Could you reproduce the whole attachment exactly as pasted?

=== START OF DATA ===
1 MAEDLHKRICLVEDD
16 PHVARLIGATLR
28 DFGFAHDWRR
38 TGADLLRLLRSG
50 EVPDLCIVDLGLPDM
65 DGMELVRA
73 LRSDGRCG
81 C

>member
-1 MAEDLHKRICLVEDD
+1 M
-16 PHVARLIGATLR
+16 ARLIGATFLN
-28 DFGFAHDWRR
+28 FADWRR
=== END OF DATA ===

1 MAEDLHKRICLVEDD
16 PHVARLIGATLR
28 DFGFAHDWRR
38 TGADLLRLLRSG
50 EVPDLCIVDLGLPDM
65 DGMELVRA
73 LRSDGRCG
81 C

>member
-1 MAEDLHKRICLVEDD
+1 M
-16 PHVARLIGATLR
+16 ARLIGATFLN
-28 DFGFAHDWRR
+28 FADWRR